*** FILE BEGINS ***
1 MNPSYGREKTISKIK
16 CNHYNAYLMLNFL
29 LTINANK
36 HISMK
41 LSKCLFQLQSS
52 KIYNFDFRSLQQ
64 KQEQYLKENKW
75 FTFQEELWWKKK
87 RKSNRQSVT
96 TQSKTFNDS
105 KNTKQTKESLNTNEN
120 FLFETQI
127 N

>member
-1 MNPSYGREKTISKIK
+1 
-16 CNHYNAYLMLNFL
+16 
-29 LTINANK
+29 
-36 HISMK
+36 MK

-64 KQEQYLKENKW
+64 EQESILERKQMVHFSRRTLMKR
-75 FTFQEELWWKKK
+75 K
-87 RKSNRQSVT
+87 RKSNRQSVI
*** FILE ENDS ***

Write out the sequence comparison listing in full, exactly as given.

1 MNPSYGREKTISKIK
16 CNHYNAYLMLNFL
29 LTINANK
36 HISMK
41 LSKCLFQLQSS
52 KIYNFDFRSLQQ
64 KQEQYLKENKW
75 FTFQEELWWKKK
87 RKSNRQSVT
96 TQSKTFNDS
105 KNTKQTKESLNTNEN
120 FLFETQI
127 N

>member
-1 MNPSYGREKTISKIK
+1 
-16 CNHYNAYLMLNFL
+16 
-29 LTINANK
+29 
-36 HISMK
+36 MK

-64 KQEQYLKENKW
+64 EQESILERKQMVHFSRRTLMKR
-75 FTFQEELWWKKK
+75 K
-87 RKSNRQSVT
+87 RKSNRQSVI